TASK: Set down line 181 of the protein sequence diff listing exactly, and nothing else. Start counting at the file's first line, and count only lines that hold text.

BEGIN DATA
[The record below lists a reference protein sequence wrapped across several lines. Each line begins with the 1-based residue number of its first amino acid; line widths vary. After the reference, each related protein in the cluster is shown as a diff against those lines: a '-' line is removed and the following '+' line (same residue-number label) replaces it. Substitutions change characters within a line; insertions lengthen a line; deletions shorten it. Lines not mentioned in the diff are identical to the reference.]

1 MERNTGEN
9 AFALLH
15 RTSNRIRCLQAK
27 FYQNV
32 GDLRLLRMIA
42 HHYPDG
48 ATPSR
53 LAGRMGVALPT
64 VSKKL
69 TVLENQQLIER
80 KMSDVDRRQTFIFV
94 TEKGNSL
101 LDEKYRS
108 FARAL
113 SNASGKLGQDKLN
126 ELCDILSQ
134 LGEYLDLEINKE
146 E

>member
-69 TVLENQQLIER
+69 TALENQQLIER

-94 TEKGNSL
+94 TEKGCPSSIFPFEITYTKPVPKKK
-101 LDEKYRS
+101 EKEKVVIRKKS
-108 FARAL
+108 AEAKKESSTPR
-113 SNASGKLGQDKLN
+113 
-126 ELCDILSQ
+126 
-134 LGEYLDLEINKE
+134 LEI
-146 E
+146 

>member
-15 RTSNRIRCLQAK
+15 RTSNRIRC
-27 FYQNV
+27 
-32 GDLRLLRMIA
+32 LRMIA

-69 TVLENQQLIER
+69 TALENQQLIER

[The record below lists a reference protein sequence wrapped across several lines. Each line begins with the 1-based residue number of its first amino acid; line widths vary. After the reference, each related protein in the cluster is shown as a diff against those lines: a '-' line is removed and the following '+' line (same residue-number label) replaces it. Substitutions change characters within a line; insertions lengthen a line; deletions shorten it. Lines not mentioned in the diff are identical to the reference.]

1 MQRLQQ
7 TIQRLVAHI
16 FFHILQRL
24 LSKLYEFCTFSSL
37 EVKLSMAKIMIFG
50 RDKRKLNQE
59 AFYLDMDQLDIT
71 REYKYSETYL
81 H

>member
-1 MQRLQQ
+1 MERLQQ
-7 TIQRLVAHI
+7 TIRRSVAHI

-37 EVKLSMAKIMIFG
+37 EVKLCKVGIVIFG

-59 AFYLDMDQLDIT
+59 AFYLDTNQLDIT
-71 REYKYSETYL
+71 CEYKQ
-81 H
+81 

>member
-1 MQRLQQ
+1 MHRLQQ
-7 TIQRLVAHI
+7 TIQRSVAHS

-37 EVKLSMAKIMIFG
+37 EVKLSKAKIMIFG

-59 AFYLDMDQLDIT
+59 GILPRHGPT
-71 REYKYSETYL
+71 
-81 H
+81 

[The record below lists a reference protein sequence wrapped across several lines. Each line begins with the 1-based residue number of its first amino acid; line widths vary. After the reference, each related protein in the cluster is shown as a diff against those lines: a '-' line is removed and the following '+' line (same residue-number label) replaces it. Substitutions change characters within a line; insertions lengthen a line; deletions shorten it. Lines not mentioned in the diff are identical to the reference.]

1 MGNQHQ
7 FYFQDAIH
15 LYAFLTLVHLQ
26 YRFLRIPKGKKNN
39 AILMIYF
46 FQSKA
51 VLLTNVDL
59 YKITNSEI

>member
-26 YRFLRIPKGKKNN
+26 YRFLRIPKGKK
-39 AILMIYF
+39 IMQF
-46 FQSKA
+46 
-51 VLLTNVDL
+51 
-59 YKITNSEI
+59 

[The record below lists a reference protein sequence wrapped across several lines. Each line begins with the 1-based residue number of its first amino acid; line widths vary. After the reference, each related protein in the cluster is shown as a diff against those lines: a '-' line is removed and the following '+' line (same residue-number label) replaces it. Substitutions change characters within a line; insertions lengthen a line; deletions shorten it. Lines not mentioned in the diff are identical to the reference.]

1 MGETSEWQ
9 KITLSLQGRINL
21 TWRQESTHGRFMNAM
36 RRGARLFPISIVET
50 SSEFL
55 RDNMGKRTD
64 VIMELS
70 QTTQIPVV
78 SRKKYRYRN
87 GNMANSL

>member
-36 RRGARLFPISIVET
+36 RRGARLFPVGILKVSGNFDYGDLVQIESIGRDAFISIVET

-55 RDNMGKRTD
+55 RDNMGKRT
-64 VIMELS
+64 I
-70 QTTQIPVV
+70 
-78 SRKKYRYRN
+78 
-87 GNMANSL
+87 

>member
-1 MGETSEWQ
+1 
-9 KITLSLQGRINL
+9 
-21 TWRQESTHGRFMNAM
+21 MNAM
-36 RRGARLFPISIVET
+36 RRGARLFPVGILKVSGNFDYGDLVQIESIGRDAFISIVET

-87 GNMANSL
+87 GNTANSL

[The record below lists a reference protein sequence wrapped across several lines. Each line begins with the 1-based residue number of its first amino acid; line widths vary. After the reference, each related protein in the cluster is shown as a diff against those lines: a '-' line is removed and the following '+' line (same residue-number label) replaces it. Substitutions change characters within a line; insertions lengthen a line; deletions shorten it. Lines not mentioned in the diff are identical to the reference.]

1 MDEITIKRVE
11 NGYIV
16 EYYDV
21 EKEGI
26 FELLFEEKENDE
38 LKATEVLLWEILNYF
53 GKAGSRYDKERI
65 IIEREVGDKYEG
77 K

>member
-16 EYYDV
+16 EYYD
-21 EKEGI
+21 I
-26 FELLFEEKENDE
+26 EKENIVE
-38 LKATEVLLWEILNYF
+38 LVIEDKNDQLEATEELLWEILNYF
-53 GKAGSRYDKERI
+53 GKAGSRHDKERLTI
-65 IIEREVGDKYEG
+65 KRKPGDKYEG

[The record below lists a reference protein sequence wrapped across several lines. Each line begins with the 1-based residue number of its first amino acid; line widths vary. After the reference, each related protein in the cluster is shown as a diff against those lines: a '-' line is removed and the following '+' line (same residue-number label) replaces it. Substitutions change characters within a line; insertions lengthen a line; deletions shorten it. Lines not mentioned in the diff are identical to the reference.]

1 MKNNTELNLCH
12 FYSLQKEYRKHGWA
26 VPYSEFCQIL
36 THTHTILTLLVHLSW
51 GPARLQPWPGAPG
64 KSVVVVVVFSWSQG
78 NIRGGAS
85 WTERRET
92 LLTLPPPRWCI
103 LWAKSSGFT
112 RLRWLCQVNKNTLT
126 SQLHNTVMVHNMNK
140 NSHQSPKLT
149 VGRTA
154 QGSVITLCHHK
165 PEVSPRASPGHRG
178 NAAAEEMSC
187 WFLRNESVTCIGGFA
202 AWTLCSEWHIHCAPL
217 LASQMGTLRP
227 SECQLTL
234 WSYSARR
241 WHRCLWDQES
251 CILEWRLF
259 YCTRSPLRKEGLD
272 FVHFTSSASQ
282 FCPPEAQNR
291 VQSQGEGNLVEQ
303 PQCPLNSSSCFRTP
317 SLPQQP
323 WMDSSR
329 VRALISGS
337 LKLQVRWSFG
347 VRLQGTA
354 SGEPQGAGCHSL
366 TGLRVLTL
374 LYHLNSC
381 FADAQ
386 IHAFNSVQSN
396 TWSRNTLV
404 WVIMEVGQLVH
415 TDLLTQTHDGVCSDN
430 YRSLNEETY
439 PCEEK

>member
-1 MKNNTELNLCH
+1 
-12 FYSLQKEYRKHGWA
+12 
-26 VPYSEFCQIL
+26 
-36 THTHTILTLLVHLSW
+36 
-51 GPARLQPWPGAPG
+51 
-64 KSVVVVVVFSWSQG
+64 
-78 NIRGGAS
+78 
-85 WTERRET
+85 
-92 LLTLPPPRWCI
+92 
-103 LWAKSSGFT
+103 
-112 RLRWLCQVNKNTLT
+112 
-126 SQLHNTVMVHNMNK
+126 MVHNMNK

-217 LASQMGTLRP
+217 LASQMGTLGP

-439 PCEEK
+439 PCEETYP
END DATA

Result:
227 SECQLTL